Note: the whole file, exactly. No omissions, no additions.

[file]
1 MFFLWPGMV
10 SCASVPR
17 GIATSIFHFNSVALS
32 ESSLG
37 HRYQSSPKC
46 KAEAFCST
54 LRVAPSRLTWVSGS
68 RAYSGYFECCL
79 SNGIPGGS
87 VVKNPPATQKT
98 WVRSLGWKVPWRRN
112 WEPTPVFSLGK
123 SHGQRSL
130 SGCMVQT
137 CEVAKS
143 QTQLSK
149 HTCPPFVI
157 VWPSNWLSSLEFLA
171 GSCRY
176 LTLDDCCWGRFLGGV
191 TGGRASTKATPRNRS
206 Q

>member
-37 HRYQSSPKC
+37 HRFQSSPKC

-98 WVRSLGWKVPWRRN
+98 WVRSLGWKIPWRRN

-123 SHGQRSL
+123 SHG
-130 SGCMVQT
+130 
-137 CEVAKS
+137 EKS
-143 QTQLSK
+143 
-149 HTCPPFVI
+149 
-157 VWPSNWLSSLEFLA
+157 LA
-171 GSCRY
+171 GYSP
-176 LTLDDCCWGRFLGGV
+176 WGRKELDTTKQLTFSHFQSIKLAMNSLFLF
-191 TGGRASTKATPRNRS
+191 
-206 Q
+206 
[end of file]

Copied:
1 MFFLWPGMV
10 SCASVPR
17 GIATSIFHFNSVALS
32 ESSLG
37 HRYQSSPKC
46 KAEAFCST
54 LRVAPSRLTWVSGS
68 RAYSGYFECCL
79 SNGIPGGS
87 VVKNPPATQKT
98 WVRSLGWKVPWRRN
112 WEPTPVFSLGK
123 SHGQRSL
130 SGCMVQT
137 CEVAKS
143 QTQLSK
149 HTCPPFVI
157 VWPSNWLSSLEFLA
171 GSCRY
176 LTLDDCCWGRFLGGV
191 TGGRASTKATPRNRS
206 Q

>member
-37 HRYQSSPKC
+37 HRFQSSPKC

-98 WVRSLGWKVPWRRN
+98 WVRSLGWKIPWRRN

-123 SHGQRSL
+123 SHG
-130 SGCMVQT
+130 
-137 CEVAKS
+137 EKS
-143 QTQLSK
+143 
-149 HTCPPFVI
+149 
-157 VWPSNWLSSLEFLA
+157 LA
-171 GSCRY
+171 GYSP
-176 LTLDDCCWGRFLGGV
+176 WGRKELDTTKQLTFSHFQSIKLAMNSLFLF
-191 TGGRASTKATPRNRS
+191 
-206 Q
+206 